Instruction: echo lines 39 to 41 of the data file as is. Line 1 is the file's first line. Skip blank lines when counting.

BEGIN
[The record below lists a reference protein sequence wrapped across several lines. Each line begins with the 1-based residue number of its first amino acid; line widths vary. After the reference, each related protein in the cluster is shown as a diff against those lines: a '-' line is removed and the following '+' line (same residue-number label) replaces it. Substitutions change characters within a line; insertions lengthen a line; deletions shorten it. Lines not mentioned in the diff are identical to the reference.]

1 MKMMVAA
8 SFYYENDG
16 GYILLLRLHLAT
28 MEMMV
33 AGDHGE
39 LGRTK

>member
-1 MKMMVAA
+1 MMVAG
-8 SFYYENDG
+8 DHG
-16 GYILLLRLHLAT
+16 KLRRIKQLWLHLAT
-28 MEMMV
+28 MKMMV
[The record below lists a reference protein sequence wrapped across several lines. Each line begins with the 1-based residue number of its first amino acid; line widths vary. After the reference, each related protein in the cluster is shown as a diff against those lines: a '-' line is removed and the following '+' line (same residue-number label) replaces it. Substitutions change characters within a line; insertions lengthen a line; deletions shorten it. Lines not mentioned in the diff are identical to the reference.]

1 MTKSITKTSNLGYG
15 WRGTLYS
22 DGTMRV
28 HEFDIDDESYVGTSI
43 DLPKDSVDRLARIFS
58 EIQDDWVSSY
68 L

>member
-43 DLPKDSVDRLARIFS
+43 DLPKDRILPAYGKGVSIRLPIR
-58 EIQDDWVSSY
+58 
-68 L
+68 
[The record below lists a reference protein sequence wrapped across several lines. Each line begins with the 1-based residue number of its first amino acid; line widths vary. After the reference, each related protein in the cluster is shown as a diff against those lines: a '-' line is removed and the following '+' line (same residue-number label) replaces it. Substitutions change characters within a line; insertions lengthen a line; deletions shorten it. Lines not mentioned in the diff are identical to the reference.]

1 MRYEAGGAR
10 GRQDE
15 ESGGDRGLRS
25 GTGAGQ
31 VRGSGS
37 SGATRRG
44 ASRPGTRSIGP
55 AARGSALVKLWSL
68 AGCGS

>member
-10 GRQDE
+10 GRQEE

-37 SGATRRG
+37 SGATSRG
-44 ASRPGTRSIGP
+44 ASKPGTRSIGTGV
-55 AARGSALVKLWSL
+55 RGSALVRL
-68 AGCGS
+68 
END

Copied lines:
44 ASRPGTRSIGP
55 AARGSALVKLWSL
68 AGCGS